This is a very big statement to make but I think that Deer Shed Festival could quite possibly be the best family festival in the UK. With so many family festivals available what makes Deer Shed festival so good? Starting at your arrival the campsite is only a short walk from the car park where you can hire a trolley to help you move your stuff. Already its shaping up to be a stress free festival. Wherever you camp there is always plenty of room, plenty of toilets and only a short walk into the festival site. You are so close to the action that if you choose to spend an hour relaxing by your tent you can still hear the bands on the main stage. Even if you need to go back to your tent early with children you can still hear the headline acts, something that I think makes Deer Shed Festival extra special.
There are so many activities for the kids even if you started at day break and finished at sunset I’m not sure you’d get round to doing them all. Unlike some festivals the kid’s activities aren’t restricted to a kid’s fields they are spread across the festival site. From ballet dancing with Matthew Bourne’s New Adventures in the Big Top, a huge selection of arts and crafts workshops in tents around the Obelisk Stage and the Science Tent close to In The Dock Stage, adults are never far from the music.
To prevent this review going on and on here’s a quick rundown on the other available activities; in the Sports Arena with skate park, football, handball and hungry hippo, to name just a few and The Film tent, showing Goonies, Sing-a-Long Tangled and Pitch Perfect and Inside Out.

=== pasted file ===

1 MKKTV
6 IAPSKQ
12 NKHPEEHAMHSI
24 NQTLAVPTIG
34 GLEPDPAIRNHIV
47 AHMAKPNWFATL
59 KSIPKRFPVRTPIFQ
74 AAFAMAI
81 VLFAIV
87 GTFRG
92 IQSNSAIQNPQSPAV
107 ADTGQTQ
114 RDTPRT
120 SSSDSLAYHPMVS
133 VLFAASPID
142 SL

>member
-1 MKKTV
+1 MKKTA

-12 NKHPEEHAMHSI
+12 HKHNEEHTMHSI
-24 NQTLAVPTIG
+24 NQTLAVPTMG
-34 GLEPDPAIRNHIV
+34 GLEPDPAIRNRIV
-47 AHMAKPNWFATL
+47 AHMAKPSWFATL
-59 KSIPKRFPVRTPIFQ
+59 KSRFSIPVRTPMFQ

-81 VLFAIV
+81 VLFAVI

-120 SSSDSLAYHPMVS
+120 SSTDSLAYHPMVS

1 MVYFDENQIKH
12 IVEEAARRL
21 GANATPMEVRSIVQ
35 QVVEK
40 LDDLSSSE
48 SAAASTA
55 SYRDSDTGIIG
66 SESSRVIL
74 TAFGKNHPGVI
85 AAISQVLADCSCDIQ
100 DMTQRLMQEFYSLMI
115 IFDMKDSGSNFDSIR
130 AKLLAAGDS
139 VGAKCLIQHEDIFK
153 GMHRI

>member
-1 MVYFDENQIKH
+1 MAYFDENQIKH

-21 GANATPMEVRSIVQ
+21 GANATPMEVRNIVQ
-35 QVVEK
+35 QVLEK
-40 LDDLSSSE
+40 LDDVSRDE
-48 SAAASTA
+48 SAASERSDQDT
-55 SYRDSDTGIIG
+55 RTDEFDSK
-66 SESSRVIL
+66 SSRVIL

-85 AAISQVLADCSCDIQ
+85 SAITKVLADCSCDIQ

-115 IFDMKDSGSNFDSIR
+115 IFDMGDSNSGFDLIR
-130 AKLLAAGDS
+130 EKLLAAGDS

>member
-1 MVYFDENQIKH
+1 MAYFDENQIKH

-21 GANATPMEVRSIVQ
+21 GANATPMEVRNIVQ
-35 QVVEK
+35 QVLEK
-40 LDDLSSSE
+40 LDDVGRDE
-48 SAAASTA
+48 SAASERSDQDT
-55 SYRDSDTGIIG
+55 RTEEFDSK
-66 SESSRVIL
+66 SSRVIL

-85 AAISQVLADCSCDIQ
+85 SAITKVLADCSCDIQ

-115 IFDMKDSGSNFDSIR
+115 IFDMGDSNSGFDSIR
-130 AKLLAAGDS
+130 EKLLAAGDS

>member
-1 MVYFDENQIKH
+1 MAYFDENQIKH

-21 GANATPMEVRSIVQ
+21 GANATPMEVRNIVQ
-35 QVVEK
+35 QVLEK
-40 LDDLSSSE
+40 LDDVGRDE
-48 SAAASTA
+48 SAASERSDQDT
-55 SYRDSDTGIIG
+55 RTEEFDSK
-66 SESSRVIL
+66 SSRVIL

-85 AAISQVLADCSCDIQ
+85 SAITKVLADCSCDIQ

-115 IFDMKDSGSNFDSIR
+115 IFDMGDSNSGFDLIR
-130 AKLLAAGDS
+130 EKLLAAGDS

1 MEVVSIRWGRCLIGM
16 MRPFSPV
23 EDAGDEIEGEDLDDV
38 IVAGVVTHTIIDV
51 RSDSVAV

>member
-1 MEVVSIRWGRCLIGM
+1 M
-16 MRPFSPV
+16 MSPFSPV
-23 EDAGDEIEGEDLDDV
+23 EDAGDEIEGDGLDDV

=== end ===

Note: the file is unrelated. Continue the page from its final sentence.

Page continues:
So onto the music. Deer Shed doesn’t scrimp on the music in favour of activities for children. Music is spread across 4 stages with something for everyone. I kicked off my festival with the divine Mahalia in the Dock Stage. Her beautiful soulful vocals and insightful thoughtful lyrics were perfect for a hot sunny afternoon, a great new musical discovery.
As the sun set on a beautiful Yorkshire evening Everything Everything took to the main stage, bright lights illuminating the field, the band walked out through bellowing smoke to a rapturous crowd. Opening track, Too The Blade, started with sparse cords and minimal vocals before launching into a crescendo of falsetto and crashing guitar, a strong start to a set filled with technical brilliance and intelligently written lyrics taken from all three of their albums and despite some dark subject matter, front man Jonathan Higgs exuded warmth and a cheeky smile for the crowd.
As much as loved Everything Everything, as a complete movie nut I couldn’t resist the draw of Across the Tracks Friday at the Movies set in The Big Top. Playing movie hit after movie, it was a great way to finish off our Friday night, if you can’t dance to Dolly Parton 9 to 5 at a festival when can you?
Our Saturday started off with Gin cocktails at the Slomotion tent perfectly situated next to the main stage. A great place for a relaxed afternoon of music. Starting off with the immensely talented Declan McKenna. At only 17 he won the Glastonbury Festival Emerging talent competition last year and it’s not hard to see why. Lyrically more mature than his years, Declan McKenna had the afternoon crowd captivated, definitely a name to look out for in the future.
Not wanting to leave our comfy, sunny spot outside the gin tent we stayed around for Cattle and Cane. What a joy, beautiful vocals, catchy tunes, the perfect mix of slow poignant songs (notably Dancing) and the more upbeat, get off your seat dance tracks like Skies. Yet again Deer Shed Festival opens my eyes and ears to superb music.